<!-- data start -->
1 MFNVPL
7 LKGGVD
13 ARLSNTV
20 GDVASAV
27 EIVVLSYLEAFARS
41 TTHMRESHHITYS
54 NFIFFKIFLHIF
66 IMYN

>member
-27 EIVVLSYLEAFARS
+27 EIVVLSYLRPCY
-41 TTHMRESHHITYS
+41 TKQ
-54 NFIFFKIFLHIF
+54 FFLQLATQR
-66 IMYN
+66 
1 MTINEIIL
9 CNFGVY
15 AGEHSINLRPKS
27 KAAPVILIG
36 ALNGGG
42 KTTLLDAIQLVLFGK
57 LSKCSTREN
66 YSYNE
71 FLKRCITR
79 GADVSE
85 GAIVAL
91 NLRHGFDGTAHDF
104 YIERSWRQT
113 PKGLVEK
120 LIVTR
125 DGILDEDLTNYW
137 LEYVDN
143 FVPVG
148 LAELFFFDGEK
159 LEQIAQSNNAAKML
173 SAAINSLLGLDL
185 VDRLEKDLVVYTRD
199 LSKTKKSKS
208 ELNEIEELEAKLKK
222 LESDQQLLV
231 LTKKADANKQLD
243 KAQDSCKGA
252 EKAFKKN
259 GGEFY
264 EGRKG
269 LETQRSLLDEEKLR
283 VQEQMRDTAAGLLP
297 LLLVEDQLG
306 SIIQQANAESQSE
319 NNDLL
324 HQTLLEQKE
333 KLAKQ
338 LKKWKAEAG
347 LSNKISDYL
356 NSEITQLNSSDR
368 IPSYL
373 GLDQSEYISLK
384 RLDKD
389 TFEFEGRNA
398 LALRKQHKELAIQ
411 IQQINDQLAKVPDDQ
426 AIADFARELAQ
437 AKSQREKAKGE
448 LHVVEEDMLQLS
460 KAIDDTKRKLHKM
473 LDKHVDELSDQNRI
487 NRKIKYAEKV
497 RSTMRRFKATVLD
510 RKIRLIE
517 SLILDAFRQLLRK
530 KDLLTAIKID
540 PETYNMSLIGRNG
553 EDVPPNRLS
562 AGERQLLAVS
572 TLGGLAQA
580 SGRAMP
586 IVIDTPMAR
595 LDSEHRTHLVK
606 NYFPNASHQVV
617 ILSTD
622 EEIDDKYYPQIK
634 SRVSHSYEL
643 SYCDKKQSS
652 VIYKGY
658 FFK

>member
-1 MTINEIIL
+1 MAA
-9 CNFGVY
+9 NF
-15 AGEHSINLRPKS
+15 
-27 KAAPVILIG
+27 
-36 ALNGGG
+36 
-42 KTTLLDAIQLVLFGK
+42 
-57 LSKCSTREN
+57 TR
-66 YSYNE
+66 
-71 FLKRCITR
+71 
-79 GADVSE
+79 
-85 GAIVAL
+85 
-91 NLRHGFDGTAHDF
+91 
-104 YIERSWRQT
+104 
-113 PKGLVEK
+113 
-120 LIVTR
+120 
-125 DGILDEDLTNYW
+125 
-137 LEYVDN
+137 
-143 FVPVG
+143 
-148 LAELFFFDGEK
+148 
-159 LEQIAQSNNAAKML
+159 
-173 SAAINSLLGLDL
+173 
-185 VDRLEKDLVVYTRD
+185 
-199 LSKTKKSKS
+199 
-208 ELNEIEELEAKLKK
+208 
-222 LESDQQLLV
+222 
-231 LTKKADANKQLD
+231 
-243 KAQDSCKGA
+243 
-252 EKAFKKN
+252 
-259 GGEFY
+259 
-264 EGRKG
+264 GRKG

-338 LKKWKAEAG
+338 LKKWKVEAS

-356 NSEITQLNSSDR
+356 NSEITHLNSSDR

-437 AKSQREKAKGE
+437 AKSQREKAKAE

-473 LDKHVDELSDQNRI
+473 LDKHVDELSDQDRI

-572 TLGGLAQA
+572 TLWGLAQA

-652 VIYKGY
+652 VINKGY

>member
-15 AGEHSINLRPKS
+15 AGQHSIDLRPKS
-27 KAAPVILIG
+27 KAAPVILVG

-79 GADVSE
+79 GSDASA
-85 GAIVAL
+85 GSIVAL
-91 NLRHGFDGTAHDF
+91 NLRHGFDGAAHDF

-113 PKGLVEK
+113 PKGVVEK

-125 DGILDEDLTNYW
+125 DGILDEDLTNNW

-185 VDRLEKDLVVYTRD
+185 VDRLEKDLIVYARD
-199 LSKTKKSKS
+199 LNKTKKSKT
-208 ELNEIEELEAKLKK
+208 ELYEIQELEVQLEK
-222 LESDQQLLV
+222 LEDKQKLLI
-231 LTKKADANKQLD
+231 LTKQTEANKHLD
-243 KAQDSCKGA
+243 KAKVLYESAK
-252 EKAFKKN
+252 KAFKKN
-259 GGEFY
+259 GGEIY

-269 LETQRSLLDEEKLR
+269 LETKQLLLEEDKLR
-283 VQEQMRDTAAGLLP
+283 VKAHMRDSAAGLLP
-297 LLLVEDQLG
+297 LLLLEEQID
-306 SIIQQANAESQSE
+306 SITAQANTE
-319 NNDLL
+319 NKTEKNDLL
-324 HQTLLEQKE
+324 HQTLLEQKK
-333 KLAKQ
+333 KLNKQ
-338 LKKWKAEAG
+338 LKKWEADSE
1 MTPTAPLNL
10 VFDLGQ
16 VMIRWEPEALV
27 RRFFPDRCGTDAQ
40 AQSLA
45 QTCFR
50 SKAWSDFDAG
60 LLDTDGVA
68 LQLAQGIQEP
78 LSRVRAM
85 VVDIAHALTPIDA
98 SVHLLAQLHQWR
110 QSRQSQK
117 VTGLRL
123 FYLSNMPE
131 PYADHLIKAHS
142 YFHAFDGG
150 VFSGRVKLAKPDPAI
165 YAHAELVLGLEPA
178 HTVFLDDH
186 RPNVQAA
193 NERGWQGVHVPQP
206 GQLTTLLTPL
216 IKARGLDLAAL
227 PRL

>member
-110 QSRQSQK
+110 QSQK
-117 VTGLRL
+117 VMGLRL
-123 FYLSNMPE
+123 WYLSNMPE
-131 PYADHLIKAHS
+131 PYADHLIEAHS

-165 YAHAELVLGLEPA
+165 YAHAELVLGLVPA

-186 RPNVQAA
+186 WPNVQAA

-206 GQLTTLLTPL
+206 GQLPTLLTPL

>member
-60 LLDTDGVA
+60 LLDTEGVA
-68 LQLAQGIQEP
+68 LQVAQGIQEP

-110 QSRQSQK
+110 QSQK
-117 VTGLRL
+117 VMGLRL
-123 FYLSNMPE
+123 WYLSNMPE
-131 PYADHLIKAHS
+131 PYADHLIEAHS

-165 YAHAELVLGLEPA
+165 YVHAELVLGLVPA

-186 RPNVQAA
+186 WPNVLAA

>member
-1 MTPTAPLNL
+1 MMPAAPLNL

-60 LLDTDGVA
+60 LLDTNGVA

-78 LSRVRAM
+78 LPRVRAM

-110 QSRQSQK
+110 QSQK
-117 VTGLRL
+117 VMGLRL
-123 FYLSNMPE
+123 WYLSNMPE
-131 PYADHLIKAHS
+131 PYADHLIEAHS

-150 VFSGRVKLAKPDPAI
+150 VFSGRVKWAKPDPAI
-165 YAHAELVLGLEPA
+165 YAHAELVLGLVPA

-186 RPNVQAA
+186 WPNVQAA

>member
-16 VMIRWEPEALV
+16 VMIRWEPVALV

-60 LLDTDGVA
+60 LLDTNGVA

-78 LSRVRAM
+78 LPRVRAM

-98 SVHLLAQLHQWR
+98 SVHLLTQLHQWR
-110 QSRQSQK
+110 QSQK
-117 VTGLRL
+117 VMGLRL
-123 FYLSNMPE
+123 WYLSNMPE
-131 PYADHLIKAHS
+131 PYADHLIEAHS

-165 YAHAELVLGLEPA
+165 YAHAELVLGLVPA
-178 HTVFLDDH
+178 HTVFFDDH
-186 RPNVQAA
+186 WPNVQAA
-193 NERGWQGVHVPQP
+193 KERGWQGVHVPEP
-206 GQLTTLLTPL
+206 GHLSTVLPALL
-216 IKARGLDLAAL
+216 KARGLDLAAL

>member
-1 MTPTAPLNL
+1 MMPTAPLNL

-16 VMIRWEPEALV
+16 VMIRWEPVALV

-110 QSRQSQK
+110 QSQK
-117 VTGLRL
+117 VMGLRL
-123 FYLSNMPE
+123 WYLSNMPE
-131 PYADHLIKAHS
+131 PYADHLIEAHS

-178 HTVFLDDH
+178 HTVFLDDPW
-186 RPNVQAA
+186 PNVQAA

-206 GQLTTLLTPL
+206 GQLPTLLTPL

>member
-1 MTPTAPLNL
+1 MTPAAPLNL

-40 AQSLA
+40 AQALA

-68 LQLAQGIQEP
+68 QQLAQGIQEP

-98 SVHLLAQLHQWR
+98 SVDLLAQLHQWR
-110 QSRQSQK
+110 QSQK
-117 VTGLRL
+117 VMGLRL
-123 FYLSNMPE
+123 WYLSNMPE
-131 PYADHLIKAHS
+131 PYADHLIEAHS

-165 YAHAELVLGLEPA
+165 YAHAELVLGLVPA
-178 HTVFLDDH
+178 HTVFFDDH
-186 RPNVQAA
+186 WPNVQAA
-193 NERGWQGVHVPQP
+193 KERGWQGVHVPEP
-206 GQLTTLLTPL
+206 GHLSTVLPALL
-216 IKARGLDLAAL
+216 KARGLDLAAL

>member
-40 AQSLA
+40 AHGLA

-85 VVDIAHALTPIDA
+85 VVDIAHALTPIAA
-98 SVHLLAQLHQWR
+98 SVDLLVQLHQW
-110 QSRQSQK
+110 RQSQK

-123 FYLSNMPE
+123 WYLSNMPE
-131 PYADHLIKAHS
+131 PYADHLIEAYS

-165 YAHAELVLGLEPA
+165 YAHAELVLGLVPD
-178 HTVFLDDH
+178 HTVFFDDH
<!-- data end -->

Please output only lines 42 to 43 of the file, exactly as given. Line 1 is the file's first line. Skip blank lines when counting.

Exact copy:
222 LESDQQLLV
231 LTKKADANKQLD